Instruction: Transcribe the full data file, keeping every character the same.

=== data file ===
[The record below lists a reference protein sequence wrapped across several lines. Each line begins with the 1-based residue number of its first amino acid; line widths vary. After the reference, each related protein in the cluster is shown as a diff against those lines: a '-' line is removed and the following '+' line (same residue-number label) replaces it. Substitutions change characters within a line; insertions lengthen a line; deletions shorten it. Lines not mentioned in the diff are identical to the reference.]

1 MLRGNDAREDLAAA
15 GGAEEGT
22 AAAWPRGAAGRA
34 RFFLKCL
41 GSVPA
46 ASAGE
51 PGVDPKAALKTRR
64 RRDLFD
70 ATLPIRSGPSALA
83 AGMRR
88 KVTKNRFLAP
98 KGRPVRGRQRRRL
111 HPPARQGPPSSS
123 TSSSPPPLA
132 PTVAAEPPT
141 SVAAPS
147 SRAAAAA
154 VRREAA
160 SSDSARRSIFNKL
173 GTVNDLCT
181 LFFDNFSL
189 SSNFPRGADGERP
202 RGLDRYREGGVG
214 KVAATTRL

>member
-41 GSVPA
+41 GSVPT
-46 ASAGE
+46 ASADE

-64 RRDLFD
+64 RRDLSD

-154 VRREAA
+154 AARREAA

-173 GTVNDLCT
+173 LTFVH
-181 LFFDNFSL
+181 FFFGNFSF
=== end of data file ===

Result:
[The record below lists a reference protein sequence wrapped across several lines. Each line begins with the 1-based residue number of its first amino acid; line widths vary. After the reference, each related protein in the cluster is shown as a diff against those lines: a '-' line is removed and the following '+' line (same residue-number label) replaces it. Substitutions change characters within a line; insertions lengthen a line; deletions shorten it. Lines not mentioned in the diff are identical to the reference.]

1 MLRGNDAREDLAAA
15 GGAEEGT
22 AAAWPRGAAGRA
34 RFFLKCL
41 GSVPA
46 ASAGE
51 PGVDPKAALKTRR
64 RRDLFD
70 ATLPIRSGPSALA
83 AGMRR
88 KVTKNRFLAP
98 KGRPVRGRQRRRL
111 HPPARQGPPSSS
123 TSSSPPPLA
132 PTVAAEPPT
141 SVAAPS
147 SRAAAAA
154 VRREAA
160 SSDSARRSIFNKL
173 GTVNDLCT
181 LFFDNFSL
189 SSNFPRGADGERP
202 RGLDRYREGGVG
214 KVAATTRL

>member
-41 GSVPA
+41 GSVPT
-46 ASAGE
+46 ASADE

-64 RRDLFD
+64 RRDLSD

-154 VRREAA
+154 AARREAA

-173 GTVNDLCT
+173 LTFVH
-181 LFFDNFSL
+181 FFFGNFSF